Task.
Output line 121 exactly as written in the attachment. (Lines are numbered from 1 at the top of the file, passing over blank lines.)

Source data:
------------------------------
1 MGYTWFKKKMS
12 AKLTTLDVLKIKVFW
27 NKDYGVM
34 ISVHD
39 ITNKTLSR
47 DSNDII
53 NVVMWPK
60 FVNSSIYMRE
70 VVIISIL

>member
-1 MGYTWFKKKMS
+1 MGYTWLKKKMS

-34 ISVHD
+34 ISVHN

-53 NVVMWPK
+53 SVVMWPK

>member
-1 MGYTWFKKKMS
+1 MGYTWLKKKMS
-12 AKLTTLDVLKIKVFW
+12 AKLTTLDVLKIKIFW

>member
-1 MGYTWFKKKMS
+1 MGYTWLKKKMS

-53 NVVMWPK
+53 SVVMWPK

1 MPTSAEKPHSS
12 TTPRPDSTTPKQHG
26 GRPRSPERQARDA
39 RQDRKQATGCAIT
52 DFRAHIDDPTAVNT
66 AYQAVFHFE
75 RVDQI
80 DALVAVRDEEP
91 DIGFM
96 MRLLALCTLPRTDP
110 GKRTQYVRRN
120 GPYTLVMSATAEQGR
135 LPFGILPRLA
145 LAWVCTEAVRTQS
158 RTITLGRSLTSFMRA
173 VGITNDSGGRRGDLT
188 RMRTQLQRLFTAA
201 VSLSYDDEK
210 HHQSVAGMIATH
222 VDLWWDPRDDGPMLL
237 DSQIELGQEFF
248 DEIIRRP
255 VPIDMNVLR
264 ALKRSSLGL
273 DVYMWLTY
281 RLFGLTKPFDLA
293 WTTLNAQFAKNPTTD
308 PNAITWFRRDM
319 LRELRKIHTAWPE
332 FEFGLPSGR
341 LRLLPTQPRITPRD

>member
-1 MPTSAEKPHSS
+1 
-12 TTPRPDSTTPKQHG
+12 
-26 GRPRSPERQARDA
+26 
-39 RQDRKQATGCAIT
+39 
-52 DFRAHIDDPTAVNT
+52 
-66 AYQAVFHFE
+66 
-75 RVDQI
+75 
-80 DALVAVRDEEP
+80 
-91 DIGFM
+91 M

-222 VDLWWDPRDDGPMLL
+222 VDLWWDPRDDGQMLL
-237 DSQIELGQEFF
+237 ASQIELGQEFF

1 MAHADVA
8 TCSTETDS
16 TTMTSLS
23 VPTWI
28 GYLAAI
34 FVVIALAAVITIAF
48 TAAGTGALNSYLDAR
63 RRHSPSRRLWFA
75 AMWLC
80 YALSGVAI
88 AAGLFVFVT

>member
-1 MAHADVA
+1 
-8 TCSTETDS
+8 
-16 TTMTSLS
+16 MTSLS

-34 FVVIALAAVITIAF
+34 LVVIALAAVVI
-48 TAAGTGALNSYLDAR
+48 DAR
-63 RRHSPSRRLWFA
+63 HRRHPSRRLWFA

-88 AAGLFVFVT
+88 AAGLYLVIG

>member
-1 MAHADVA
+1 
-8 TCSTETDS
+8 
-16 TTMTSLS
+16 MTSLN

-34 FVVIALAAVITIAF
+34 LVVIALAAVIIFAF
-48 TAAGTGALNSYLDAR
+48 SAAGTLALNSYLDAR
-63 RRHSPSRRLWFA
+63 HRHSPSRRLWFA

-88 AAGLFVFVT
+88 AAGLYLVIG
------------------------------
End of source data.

+88 AAGLYLVIG